personally, i'm having a hard time figuring out what to do with myself post y2k, BITR or EOTWAWKI. But, if it's only mild, perhaps we will see the US not at teh end of the Roman Empire, but at the end of the Roman Republic, which, after a serious round of civil wars was transformed into an empire. The big diff geo-politically between the US and the Romans was that there were no technologically advanced states for the average German/Arab/Celt/Slav/Nubian/Persian person to turn to, it was Roman or bust back then, now, other nations have the capacity to develop their own technology to a great extent, and we need them more than the romans needed soem of their satellites. Rome didn't fall when they lost england & Gaul, but we might fall it we lose Japan and taiwan. If we dominated the world for as long as the romans had, (for example if we were the only country in the world that had the secret of the mysterious Iron monster or "tanks", then y2k could possibly put us in a "Imperial Age" situation.) personally though, the only reason I see this as possible is that we are the only nation in the world who coul;d possibly become self sufficient after a crash (say lose 1/3 of the people and go back to 1950's technology) mainly because other nations that have the resources are either choked by overextensive poulations (china and India) or already on life support (russia). But with our luck, it's more likely to be a case of "all fall down" I place y2k up there with the fall of atlantis as far as disasters go, but as to our greater purpose? simple: reproduce ourselves in a manner that doesn't eventually lead us down this path again.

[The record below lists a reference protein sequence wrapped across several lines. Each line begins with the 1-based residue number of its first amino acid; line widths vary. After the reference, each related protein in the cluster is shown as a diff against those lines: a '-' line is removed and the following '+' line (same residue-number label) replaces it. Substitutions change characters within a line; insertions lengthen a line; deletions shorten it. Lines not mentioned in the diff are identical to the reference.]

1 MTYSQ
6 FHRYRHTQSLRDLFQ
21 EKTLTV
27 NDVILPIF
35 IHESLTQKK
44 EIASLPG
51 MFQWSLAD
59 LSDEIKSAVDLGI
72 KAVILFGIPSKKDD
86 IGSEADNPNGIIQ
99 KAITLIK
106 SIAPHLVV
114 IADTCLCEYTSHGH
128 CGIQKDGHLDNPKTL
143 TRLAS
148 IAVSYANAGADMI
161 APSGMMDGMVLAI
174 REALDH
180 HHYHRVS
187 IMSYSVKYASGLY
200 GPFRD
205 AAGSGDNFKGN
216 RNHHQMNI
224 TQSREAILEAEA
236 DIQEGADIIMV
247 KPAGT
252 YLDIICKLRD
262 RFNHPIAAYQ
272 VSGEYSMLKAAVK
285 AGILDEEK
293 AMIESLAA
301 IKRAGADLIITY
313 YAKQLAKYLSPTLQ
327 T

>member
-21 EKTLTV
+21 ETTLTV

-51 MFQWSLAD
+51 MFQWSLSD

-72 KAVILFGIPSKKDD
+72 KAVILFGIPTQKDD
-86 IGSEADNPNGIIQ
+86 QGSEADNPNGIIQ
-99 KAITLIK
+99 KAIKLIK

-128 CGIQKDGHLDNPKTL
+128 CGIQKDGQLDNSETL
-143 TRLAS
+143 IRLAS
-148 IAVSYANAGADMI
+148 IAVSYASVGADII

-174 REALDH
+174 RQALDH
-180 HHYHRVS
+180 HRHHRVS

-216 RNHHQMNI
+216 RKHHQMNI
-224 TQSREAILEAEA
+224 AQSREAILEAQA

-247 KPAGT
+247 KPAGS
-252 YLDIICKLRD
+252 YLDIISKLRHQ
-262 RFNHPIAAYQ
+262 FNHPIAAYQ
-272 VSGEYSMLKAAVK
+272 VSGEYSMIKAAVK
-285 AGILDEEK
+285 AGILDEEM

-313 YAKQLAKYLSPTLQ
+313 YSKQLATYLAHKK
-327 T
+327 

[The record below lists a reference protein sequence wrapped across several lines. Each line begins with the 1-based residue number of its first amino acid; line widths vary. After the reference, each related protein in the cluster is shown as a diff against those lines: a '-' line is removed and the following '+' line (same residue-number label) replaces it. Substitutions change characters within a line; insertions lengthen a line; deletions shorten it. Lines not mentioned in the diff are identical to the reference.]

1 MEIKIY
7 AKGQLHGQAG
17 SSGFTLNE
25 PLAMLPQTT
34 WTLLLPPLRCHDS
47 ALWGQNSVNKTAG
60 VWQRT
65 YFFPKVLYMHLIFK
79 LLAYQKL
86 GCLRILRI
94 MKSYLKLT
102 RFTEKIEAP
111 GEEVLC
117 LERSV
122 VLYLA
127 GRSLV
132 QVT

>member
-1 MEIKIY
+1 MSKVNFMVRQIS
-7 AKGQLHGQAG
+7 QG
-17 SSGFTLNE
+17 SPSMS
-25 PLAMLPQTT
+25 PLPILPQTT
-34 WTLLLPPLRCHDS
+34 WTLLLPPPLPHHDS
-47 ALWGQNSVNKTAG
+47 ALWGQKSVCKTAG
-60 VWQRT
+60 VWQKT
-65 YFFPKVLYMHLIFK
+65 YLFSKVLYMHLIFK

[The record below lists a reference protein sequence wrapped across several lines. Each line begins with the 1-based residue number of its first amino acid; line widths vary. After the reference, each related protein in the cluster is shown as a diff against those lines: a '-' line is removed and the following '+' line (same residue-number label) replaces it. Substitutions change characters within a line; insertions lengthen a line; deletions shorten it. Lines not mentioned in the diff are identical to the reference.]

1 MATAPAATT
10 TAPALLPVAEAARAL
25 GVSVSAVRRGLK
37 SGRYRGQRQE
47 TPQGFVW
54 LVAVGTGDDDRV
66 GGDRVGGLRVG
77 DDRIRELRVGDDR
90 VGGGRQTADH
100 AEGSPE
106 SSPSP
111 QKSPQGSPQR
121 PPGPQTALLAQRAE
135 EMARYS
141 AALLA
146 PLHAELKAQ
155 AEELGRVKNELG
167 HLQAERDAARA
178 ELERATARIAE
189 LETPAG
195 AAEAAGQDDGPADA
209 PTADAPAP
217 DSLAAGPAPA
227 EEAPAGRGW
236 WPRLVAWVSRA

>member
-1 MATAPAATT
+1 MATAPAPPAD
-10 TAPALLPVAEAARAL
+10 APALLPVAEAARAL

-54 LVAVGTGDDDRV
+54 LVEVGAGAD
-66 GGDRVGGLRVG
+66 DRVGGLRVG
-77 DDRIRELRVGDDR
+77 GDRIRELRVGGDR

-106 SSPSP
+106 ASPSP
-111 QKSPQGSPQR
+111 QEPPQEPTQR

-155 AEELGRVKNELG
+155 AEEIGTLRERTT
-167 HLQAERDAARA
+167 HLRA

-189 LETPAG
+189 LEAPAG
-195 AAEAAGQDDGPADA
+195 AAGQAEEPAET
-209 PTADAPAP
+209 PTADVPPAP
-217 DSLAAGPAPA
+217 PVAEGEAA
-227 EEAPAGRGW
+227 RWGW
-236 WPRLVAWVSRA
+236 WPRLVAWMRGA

-- jeremiah (braponspdetroit@hotmail.com), October 18, 1999.

On the playlist this morning: "Fantasia ona Theme by Thomas Tallis", Ralph Vaughan Williams; "Adagio for Strings", Samuel Barber; "Gymnopedies Nos. 1 and 3", Eric Satie; "Pavanne", Gabriel Faure.

Perry and all, come over to Humpty Dumpty and join our "what comes next" discussion on a theme of "Ishmael", "Spiritwalker", and others.

http://www.greenspun.com/bboard/q-and-a-new-answers.tcl?topic=HumptyDu mptyY2K

Humpty Dumpty

-- Donna (moment@pacbell.net), October 18, 1999.

Meant to turn off the bold, too! BTW,...while I'm here I might add that Mozart managed to produce some amazing pieces, in spite of the on again off again tortured landscape of his psyche. How many of us I wonder could each take a stint as the "mental health poster child"?


-- Donna (moment@pacbell.net), October 18, 1999.

Contemplating the state of tings? Try listening to this: http://www.intlog.demon.co.uk/partners.ram


-- lofty tone (gvidioy@hotmail.com), October 18, 1999.

Where are we?

Jerusalem, 587 BC and 70 AD

Paris, 1788

Moscow, 1916

Warsaw, 1938

Moscow again, 1988

-- robert waldrop (rmwj@soonernet.com), October 19, 1999.